“[DuVernay] talks about when she was directing the opening scene of Selma with the five little girls, about how maybe a male director would have focused on the explosion. She wanted to focus on the everyday conversation being had by the little girls about something as simple as Coretta Scott King’s hair. And that draws you into the world because that could be any one of us before the explosion happens. And I thought, well yeah, because that’s how she sees it.”

Morrison had similar motivations when writing The Bluest Eye. She shares in a 2004 interview: “Most of what was being published by black men [in the ’60s] was very powerful, aggressive, revolutionary fiction or nonfiction. And also they had a very positive racially uplifting rhetoric to go with it, some of which, as an older person, I thought, wait a minute. … No one’s going to remember that it wasn’t always beautiful. No one’s going to remember how hurtful … racism is.”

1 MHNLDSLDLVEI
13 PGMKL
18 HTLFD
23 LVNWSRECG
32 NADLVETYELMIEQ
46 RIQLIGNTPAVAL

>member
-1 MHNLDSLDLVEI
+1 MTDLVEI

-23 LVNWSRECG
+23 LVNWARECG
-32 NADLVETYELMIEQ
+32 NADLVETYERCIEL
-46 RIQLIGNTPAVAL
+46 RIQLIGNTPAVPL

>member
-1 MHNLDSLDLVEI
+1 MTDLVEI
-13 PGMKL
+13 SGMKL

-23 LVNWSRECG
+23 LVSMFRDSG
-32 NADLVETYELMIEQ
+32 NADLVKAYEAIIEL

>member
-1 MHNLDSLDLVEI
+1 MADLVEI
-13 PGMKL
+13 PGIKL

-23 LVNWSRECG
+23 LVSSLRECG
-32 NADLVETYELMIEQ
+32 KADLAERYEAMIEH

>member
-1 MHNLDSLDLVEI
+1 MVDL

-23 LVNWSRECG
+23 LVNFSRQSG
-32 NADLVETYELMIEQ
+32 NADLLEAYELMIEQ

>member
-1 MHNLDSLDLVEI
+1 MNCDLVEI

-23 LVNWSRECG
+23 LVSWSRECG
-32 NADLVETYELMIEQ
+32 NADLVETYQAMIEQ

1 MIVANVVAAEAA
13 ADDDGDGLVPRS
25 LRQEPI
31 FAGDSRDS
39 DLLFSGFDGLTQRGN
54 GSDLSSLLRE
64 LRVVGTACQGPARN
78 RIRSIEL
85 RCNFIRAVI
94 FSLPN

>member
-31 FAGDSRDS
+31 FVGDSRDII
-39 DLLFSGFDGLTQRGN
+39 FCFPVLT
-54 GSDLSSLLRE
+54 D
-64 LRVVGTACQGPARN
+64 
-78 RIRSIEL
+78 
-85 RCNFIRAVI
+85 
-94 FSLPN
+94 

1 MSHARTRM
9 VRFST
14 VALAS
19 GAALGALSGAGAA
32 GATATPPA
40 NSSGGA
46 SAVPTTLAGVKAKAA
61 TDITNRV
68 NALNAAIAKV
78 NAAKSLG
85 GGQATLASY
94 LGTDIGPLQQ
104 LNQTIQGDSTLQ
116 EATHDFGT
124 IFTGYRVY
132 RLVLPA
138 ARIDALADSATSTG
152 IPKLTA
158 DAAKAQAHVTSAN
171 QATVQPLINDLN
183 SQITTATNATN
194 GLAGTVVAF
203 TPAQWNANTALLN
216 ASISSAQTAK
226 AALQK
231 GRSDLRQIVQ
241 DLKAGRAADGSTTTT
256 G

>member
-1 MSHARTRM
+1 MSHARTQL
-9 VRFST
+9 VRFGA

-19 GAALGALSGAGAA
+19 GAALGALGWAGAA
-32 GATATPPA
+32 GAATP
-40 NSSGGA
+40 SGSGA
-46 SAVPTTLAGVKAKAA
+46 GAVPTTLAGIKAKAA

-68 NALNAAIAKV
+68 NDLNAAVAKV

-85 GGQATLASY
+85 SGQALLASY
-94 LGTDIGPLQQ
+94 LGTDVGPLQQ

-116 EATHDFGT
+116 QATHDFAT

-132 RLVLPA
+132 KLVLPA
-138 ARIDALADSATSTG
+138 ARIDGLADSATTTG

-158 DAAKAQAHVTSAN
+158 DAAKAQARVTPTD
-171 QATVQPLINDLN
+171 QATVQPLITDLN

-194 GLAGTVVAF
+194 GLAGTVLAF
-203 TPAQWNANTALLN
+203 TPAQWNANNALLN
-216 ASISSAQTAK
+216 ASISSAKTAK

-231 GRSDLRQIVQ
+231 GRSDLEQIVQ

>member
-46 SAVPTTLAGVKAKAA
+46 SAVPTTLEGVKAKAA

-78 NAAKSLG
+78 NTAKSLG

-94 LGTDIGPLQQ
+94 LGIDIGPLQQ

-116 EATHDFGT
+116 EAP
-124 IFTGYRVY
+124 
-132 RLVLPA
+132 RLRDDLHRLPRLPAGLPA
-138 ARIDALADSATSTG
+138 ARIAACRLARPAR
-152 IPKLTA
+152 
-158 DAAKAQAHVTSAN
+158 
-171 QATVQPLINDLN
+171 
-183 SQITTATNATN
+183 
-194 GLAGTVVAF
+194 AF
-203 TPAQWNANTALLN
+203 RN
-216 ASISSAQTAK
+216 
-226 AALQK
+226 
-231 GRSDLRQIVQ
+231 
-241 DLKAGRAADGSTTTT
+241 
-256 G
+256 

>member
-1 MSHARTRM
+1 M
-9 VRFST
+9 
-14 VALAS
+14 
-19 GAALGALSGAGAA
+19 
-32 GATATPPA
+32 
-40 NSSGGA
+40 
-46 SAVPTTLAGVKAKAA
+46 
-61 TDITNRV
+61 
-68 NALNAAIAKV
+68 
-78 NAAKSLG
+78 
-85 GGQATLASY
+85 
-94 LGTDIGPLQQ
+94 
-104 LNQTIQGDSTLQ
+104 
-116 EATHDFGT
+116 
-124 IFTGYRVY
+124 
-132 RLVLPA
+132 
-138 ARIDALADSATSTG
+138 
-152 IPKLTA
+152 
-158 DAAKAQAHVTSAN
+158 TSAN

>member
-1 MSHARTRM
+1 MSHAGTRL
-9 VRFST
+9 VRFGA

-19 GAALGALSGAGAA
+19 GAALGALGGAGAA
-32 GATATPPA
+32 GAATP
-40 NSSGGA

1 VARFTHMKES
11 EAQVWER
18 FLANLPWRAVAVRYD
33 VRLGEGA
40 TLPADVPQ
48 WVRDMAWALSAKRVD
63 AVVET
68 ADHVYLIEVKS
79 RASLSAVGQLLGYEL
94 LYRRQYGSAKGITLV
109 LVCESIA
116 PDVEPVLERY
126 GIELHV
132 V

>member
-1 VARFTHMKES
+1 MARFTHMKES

Indeed, the powerful imagery and rich language of The Bluest Eye illustrates how painful racism is. Few who have read the novel would dare call it a joyful story. Thanks to a long line of abuse in Pecola’s family, we long to shelter the protagonist from the cruel realities of prejudice and tragedy. Certainly, with Pecola’s descent into insanity, it’s up for debate whether the novel ends with a happily ever after.